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There are over 23,000 individuals who have Alzheimer’s disease in Rhode Island, and over 53,000 caregivers that support and take care of them. There are benefits available through a Medicare billing code, which allows clinicians to be reimbursed for providing a comprehensive set of care planning services to those who are cognitively impaired and those caregivers who are with them. Fewer than 1% of seniors living with Alzheimer’s disease received the care planning benefit last year, and this very low number shows that both providers and patients are not aware of its existence. 

Senators Jack Reed and Sheldon Whitehouse have joined their colleagues in the U.S. Senate as co-sponsors of the bipartisan Improving HOPE for Alzheimer’s Act, which would require clinicians to educate Alzheimer’s patients and their caregivers about the Medicare benefits available to those eligible in order to provide more access to those in need.

The Improving HOPE for Alzheimer’s Act builds on the care planning benefit by addressing the low usage of the benefit. Specifically, the Improving HOPE for Alzheimer’s Act would require Health and Human Services to:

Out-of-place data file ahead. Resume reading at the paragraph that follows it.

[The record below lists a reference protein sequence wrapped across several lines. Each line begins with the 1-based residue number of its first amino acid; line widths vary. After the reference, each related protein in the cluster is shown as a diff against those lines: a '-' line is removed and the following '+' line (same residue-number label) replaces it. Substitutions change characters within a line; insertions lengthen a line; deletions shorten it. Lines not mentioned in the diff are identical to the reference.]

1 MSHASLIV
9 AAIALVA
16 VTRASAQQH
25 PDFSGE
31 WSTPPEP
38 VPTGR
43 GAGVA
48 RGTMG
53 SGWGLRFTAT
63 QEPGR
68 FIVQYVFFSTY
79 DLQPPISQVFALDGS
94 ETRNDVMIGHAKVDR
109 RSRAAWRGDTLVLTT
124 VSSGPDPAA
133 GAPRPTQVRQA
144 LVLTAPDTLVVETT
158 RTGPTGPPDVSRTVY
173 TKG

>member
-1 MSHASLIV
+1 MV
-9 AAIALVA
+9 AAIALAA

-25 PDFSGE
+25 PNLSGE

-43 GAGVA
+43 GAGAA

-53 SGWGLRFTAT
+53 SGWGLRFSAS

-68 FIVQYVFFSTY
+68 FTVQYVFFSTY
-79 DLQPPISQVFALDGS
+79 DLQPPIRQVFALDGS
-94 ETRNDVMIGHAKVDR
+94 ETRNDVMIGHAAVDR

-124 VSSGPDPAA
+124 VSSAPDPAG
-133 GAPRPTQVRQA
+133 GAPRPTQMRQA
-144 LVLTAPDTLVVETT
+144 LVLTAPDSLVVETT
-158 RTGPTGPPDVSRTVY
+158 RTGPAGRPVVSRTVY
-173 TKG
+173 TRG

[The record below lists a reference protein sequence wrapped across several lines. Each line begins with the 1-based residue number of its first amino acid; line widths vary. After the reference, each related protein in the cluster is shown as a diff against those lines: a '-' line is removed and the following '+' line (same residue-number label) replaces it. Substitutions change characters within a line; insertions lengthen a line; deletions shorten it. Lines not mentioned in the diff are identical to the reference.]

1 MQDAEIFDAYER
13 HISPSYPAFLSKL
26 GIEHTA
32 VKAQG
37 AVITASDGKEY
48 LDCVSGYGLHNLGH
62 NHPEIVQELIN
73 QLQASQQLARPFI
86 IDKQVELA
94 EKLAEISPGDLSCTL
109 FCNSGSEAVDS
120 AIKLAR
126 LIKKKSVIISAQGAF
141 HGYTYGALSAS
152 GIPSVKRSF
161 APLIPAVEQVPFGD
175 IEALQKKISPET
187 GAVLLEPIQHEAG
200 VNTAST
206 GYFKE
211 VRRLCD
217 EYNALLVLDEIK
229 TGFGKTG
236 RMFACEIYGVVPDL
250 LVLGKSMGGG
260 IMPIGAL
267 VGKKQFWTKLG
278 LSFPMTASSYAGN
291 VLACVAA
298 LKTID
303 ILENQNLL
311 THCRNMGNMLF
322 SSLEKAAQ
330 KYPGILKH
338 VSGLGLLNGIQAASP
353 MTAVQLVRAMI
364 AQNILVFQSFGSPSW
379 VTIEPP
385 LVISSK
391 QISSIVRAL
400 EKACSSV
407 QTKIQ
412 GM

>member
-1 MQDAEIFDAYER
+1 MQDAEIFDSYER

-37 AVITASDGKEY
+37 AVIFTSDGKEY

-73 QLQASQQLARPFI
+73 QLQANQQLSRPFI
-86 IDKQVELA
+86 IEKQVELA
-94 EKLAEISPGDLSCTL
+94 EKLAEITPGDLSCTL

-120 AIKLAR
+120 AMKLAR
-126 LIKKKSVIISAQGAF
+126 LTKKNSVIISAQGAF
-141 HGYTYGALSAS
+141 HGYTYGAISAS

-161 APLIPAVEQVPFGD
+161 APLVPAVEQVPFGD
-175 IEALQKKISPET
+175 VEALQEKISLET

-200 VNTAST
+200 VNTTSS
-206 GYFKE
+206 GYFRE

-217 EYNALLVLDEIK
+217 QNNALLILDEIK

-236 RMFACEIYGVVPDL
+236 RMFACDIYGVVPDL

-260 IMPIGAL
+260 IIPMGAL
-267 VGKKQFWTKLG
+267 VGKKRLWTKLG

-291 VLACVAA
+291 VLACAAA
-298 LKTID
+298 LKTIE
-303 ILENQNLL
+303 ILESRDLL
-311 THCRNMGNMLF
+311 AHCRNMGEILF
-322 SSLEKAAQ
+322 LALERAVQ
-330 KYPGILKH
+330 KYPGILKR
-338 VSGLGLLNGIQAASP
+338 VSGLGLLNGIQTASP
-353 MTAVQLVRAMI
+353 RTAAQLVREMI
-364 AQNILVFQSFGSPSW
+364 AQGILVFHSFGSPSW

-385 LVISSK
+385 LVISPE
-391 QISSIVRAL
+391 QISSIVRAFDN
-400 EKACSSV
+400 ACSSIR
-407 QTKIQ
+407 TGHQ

Educate clinicians on care planning services available under Medicare and on the care planning billing code.

Report on the barriers to individuals receiving care planning services and how the rate of usage can be increased.

According to the Alzheimer’s Association, care planning allows diagnosed individuals and their caregivers to learn about medical and non-medical treatments, clinical trials, and support services available in the community. Individuals receiving dementia-specific care planning have fewer hospitalizations, fewer emergency room visits, and better medication management. Alzheimer’s and related dementias complicate the management of other chronic conditions. Care planning is key to care coordination. 

Our senators should be thanked for their leadership in this regard for trying to support those impacted by this disease that currently has no cure. 

Donna M. McGowan


The writer is executive director of the Alzheimer’s Association Rhode Island Chapter.

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